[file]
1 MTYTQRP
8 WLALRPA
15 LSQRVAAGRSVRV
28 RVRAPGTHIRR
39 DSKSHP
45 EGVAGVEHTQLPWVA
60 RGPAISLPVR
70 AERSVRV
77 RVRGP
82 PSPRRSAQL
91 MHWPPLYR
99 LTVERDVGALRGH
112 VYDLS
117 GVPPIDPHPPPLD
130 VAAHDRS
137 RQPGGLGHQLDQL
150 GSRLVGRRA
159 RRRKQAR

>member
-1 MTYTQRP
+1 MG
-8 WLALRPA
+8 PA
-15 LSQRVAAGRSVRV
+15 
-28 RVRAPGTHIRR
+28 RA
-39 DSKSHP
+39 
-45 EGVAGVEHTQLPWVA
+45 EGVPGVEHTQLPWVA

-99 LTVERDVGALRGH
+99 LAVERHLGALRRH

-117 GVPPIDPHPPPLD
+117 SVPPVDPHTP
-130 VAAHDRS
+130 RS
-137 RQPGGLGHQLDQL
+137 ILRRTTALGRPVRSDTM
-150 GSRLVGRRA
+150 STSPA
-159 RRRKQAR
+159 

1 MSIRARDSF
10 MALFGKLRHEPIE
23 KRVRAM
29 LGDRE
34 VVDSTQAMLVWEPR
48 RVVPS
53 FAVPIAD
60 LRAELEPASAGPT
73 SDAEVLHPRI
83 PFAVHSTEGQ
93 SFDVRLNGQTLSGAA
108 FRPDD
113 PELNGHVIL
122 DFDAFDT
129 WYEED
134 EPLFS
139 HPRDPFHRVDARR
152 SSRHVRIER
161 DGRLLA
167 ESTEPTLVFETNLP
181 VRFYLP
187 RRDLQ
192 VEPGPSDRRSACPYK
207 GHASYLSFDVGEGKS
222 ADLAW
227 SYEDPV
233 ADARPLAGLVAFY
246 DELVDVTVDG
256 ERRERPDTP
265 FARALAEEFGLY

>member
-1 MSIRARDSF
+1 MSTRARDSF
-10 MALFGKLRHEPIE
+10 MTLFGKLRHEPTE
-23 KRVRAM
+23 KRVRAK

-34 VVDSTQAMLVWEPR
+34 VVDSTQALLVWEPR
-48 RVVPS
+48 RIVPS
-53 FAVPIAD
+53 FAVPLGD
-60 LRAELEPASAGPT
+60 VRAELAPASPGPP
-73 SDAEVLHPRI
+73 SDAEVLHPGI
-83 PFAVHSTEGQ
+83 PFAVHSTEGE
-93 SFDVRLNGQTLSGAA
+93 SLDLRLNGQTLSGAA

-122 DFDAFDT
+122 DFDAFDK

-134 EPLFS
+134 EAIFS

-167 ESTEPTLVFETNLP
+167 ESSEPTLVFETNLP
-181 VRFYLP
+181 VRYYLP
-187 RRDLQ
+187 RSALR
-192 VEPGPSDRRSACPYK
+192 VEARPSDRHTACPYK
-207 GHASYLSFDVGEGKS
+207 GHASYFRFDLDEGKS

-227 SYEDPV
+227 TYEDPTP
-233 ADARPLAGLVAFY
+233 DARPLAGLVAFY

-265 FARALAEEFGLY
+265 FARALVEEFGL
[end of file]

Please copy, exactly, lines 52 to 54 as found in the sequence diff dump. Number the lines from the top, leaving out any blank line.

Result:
73 SDAEVLHPRI
83 PFAVHSTEGQ
93 SFDVRLNGQTLSGAA